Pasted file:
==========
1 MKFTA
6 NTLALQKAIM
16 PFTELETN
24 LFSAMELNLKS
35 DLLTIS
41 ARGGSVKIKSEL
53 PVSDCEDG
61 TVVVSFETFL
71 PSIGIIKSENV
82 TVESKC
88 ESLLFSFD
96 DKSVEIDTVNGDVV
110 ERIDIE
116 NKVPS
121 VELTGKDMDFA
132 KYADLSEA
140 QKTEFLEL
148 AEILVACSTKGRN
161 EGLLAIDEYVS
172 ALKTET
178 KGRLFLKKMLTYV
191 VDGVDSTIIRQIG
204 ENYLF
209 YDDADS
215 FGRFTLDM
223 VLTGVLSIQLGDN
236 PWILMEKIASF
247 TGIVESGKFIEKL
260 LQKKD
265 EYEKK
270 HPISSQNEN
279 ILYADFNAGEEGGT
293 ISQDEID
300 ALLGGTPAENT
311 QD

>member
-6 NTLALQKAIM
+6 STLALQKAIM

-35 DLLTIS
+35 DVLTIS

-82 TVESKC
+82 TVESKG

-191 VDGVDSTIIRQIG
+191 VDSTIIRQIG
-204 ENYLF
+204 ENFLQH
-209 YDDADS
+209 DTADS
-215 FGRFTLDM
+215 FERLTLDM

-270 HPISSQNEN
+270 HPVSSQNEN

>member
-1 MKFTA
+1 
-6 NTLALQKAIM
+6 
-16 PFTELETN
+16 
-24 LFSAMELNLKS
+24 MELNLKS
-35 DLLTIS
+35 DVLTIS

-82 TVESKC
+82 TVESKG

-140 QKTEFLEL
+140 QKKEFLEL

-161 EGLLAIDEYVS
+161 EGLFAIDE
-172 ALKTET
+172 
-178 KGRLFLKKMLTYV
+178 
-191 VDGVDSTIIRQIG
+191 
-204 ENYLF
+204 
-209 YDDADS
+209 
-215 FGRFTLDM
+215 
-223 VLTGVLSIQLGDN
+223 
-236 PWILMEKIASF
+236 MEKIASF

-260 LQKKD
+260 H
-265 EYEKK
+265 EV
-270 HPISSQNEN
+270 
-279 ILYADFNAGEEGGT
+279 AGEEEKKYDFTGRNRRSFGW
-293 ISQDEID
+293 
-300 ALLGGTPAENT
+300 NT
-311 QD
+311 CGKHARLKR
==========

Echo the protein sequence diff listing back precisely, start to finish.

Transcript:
1 MKFTA
6 NTLALQKAIM
16 PFTELETN
24 LFSAMELNLKS
35 DLLTIS
41 ARGGSVKIKSEL
53 PVSDCEDG
61 TVVVSFETFL
71 PSIGIIKSENV
82 TVESKC
88 ESLLFSFD
96 DKSVEIDTVNGDVV
110 ERIDIE
116 NKVPS
121 VELTGKDMDFA
132 KYADLSEA
140 QKTEFLEL
148 AEILVACSTKGRN
161 EGLLAIDEYVS
172 ALKTET
178 KGRLFLKKMLTYV
191 VDGVDSTIIRQIG
204 ENYLF
209 YDDADS
215 FGRFTLDM
223 VLTGVLSIQLGDN
236 PWILMEKIASF
247 TGIVESGKFIEKL
260 LQKKD
265 EYEKK
270 HPISSQNEN
279 ILYADFNAGEEGGT
293 ISQDEID
300 ALLGGTPAENT
311 QD

>member
-6 NTLALQKAIM
+6 STLALQKAIM

-35 DLLTIS
+35 DVLTIS

-82 TVESKC
+82 TVESKG

-191 VDGVDSTIIRQIG
+191 VDSTIIRQIG
-204 ENYLF
+204 ENFLQH
-209 YDDADS
+209 DTADS
-215 FGRFTLDM
+215 FERLTLDM

-270 HPISSQNEN
+270 HPVSSQNEN

>member
-1 MKFTA
+1 
-6 NTLALQKAIM
+6 
-16 PFTELETN
+16 
-24 LFSAMELNLKS
+24 MELNLKS
-35 DLLTIS
+35 DVLTIS

-82 TVESKC
+82 TVESKG

-140 QKTEFLEL
+140 QKKEFLEL

-161 EGLLAIDEYVS
+161 EGLFAIDE
-172 ALKTET
+172 
-178 KGRLFLKKMLTYV
+178 
-191 VDGVDSTIIRQIG
+191 
-204 ENYLF
+204 
-209 YDDADS
+209 
-215 FGRFTLDM
+215 
-223 VLTGVLSIQLGDN
+223 
-236 PWILMEKIASF
+236 MEKIASF

-260 LQKKD
+260 H
-265 EYEKK
+265 EV
-270 HPISSQNEN
+270 
-279 ILYADFNAGEEGGT
+279 AGEEEKKYDFTGRNRRSFGW
-293 ISQDEID
+293 
-300 ALLGGTPAENT
+300 NT
-311 QD
+311 CGKHARLKR